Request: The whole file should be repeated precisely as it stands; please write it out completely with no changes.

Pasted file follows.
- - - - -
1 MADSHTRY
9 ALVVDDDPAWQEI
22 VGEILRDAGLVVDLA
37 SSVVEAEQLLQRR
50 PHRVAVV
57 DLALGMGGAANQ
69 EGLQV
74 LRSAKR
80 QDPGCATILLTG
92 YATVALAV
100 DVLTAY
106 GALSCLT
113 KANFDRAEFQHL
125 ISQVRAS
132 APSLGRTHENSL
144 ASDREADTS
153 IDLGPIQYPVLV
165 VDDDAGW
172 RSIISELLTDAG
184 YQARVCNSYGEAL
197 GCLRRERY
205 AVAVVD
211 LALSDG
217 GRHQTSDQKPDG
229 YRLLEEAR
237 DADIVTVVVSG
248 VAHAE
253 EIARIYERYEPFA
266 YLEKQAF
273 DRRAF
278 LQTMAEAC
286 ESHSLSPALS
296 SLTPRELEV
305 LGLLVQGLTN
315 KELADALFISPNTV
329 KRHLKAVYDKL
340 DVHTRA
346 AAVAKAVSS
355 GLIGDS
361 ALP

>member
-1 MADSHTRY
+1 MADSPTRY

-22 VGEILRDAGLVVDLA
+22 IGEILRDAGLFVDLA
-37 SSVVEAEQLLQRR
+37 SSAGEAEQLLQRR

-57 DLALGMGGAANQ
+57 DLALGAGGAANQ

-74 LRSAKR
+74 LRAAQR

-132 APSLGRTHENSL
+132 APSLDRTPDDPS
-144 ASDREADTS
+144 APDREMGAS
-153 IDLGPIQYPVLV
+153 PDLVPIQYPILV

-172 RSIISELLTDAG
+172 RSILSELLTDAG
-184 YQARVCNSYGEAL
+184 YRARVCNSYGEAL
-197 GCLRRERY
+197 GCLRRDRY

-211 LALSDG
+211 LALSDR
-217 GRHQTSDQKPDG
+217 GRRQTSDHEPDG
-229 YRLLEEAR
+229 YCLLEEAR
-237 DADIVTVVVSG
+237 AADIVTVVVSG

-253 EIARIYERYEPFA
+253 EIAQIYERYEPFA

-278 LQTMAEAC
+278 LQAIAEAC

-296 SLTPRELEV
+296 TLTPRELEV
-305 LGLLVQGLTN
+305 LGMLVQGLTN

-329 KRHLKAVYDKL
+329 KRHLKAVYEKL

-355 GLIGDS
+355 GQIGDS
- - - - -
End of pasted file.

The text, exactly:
1 MADSHTRY
9 ALVVDDDPAWQEI
22 VGEILRDAGLVVDLA
37 SSVVEAEQLLQRR
50 PHRVAVV
57 DLALGMGGAANQ
69 EGLQV
74 LRSAKR
80 QDPGCATILLTG
92 YATVALAV
100 DVLTAY
106 GALSCLT
113 KANFDRAEFQHL
125 ISQVRAS
132 APSLGRTHENSL
144 ASDREADTS
153 IDLGPIQYPVLV
165 VDDDAGW
172 RSIISELLTDAG
184 YQARVCNSYGEAL
197 GCLRRERY
205 AVAVVD
211 LALSDG
217 GRHQTSDQKPDG
229 YRLLEEAR
237 DADIVTVVVSG
248 VAHAE
253 EIARIYERYEPFA
266 YLEKQAF
273 DRRAF
278 LQTMAEAC
286 ESHSLSPALS
296 SLTPRELEV
305 LGLLVQGLTN
315 KELADALFISPNTV
329 KRHLKAVYDKL
340 DVHTRA
346 AAVAKAVSS
355 GLIGDS
361 ALP

>member
-1 MADSHTRY
+1 MADSPTRY

-22 VGEILRDAGLVVDLA
+22 IGEILRDAGLFVDLA
-37 SSVVEAEQLLQRR
+37 SSAGEAEQLLQRR

-57 DLALGMGGAANQ
+57 DLALGAGGAANQ

-74 LRSAKR
+74 LRAAQR

-132 APSLGRTHENSL
+132 APSLDRTPDDPS
-144 ASDREADTS
+144 APDREMGAS
-153 IDLGPIQYPVLV
+153 PDLVPIQYPILV

-172 RSIISELLTDAG
+172 RSILSELLTDAG
-184 YQARVCNSYGEAL
+184 YRARVCNSYGEAL
-197 GCLRRERY
+197 GCLRRDRY

-211 LALSDG
+211 LALSDR
-217 GRHQTSDQKPDG
+217 GRRQTSDHEPDG
-229 YRLLEEAR
+229 YCLLEEAR
-237 DADIVTVVVSG
+237 AADIVTVVVSG

-253 EIARIYERYEPFA
+253 EIAQIYERYEPFA

-278 LQTMAEAC
+278 LQAIAEAC

-296 SLTPRELEV
+296 TLTPRELEV
-305 LGLLVQGLTN
+305 LGMLVQGLTN

-329 KRHLKAVYDKL
+329 KRHLKAVYEKL

-355 GLIGDS
+355 GQIGDS